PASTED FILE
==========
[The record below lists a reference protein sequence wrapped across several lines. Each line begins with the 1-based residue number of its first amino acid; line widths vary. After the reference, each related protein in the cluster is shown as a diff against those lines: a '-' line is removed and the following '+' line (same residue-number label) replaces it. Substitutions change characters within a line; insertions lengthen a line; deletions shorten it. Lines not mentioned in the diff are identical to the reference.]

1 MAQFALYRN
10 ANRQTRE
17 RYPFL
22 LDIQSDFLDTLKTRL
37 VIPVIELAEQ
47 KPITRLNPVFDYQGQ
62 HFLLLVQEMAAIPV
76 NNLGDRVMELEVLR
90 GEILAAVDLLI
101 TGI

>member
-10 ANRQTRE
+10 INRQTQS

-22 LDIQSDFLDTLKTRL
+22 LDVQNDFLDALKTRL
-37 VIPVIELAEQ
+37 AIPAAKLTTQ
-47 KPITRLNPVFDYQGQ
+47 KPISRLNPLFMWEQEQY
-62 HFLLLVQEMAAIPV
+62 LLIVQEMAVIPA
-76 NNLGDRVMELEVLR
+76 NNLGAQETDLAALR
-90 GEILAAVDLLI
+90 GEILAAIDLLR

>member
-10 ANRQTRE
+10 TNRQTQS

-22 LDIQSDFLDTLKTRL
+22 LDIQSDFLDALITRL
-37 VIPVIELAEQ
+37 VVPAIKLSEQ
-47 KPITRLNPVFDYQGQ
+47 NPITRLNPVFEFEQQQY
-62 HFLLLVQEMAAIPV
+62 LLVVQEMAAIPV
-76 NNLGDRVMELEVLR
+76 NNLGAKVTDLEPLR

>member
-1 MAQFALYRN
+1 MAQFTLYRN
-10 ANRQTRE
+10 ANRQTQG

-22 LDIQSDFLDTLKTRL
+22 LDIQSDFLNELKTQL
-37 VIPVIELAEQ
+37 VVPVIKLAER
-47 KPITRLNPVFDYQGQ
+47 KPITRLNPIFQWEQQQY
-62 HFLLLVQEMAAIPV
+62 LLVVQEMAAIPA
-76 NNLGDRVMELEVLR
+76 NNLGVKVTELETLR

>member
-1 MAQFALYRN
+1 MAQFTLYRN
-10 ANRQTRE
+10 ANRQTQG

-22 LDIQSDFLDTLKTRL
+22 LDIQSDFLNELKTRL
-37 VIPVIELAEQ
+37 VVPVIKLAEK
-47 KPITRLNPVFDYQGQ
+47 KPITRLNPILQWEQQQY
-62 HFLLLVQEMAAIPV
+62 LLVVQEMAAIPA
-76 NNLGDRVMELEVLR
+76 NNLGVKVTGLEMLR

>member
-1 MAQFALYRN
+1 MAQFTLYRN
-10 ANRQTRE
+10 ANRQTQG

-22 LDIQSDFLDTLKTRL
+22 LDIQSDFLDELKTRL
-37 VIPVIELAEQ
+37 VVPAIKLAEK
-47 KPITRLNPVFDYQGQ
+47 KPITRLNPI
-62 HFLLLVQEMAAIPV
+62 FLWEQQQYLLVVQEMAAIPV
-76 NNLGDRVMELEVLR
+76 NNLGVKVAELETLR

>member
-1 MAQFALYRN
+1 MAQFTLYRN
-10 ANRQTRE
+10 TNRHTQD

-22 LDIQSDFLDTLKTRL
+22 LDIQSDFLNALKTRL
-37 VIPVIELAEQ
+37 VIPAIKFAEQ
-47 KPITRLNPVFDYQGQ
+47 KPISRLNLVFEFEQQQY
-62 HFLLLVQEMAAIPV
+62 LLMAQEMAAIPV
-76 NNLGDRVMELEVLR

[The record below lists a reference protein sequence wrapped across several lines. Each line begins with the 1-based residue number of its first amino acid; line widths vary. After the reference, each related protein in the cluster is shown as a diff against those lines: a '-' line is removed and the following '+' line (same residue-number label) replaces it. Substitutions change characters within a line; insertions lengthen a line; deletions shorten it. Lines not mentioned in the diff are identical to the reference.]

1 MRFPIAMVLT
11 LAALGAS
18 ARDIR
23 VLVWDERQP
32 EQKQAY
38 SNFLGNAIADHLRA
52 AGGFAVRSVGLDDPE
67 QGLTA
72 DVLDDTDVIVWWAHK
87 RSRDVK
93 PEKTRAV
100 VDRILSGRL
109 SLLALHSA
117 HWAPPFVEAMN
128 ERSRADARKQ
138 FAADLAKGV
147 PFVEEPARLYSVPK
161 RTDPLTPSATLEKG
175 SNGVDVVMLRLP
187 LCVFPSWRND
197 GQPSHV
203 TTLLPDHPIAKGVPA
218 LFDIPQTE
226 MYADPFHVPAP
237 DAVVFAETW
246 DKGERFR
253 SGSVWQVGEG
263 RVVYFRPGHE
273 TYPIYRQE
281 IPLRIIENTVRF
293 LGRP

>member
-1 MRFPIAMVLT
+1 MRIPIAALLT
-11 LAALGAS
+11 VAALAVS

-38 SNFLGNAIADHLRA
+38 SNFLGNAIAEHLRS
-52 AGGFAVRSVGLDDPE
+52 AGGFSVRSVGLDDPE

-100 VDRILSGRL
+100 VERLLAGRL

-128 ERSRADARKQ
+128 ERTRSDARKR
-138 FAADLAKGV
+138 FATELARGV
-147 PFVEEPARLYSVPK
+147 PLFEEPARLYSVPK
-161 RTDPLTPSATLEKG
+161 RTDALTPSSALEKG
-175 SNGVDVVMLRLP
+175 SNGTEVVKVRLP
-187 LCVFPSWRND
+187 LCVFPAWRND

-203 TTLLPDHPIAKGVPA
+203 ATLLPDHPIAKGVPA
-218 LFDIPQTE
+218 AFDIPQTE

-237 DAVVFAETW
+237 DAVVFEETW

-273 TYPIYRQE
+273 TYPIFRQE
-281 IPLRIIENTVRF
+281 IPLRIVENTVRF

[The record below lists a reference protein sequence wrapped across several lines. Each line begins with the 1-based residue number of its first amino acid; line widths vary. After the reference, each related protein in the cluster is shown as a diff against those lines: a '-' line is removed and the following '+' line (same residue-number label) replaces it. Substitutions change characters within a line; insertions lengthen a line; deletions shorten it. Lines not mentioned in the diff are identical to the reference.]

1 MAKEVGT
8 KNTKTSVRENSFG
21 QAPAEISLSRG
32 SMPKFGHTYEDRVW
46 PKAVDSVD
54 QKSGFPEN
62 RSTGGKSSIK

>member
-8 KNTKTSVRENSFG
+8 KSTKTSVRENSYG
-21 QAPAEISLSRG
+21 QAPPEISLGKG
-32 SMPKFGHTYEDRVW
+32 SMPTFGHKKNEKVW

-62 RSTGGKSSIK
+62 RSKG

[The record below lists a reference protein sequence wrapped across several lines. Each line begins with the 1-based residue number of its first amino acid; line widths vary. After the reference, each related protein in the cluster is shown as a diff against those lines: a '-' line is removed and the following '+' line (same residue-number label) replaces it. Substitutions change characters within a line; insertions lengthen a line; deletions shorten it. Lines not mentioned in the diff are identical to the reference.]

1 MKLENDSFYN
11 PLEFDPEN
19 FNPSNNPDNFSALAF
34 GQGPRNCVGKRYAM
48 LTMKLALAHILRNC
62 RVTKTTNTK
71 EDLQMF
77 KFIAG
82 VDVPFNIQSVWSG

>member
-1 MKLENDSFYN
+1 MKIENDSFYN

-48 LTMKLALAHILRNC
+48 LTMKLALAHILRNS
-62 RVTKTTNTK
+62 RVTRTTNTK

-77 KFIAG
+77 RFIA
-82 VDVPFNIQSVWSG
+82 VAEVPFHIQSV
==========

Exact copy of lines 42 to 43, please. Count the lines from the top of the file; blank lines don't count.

+1 MAQFTLYRN
-10 ANRQTRE